Two or three days afterward, the company went to visit the cabins of their victims. After taking possession of the horses and mules which were there, the bandits commenced to search for the precious metal, and they found around fourteen thousand dollars’ worth of gold and gold dust. Joaquin took possession of this sum, and then they turned towards Yaqui Camp, situated a short distance from San Andreas, where the chief had an engagement. The day following their arrival in this place, he ordered six of his men to Arroyo Cantova, led by Valenzuela, with all the animals which were not useful to the company, and part of the gold which they had found in the camp of the Americans. From this time on, the chief began, with the men who were left, a series of expeditions against their common enemy, killing and robbing as many as came into their hands. For many miles around San Andreas, Calaveritas and Yaqui Camp, one heard of nothing but the bold robberies, and no one knew how they had been committed nor what became of the victims. Various individuals had been beheaded without so much as knowing whom the assassin was. All that the miners knew was that some robbers and murderers, like so many phantoms, were in their midst without their being able to recognize them. Thus, one only saw frightened faces and wild eyes, since each one feared an assault on his way.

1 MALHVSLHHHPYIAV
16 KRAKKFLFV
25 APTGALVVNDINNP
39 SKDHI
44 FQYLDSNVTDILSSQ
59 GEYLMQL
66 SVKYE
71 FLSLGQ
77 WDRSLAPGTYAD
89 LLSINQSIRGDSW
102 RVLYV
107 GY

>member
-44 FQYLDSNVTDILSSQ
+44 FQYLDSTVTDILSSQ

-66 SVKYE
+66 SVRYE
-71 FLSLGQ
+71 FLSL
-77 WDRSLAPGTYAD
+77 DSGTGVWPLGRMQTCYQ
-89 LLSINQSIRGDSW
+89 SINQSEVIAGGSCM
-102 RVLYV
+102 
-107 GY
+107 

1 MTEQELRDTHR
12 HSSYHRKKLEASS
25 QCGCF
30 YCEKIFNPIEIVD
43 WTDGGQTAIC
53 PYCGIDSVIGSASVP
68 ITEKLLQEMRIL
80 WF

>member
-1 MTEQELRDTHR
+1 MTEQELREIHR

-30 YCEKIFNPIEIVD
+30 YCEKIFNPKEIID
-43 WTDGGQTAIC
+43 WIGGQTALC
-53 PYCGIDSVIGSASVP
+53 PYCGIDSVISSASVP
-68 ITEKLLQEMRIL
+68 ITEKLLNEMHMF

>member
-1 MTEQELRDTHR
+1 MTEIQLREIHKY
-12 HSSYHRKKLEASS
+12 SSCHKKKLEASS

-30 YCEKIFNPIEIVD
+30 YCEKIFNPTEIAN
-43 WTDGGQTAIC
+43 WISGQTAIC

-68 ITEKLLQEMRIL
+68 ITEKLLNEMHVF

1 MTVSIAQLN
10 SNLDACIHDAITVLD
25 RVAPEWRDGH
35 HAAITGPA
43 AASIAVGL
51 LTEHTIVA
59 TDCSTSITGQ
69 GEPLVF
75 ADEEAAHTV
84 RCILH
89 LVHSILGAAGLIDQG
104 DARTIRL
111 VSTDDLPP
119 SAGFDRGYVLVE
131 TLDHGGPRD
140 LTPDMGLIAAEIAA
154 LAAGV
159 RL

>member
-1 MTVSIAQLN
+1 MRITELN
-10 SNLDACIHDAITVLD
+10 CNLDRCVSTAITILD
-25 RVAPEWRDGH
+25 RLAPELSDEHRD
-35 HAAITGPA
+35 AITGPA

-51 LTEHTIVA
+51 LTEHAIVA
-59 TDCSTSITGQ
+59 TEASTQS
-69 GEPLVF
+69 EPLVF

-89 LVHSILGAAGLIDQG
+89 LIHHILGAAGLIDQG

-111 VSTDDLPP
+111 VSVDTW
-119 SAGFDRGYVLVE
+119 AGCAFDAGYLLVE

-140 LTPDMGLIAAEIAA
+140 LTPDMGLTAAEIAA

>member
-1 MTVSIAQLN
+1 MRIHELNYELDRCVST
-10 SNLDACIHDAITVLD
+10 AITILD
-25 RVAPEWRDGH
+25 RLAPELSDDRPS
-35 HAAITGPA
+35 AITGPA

Captain Ellis, deputy sheriff of the county, succeeded in organizing a company of the bravest citizens of San Andreas, and immediately set out in search of the outlaws. Having ascertained by means of a spy that Joaquin was to be found in Yaqui Camp, and that one of his men was accustomed to frequenting the monte tables, he lost no time in going there, recognizing the man whose description he had, and took his prisoner.
Carillo, for it was none other than he, was condemned to be hanged at once for robbery and murder. But they offered to pardon him if he would reveal the hiding place of his companions. The ban-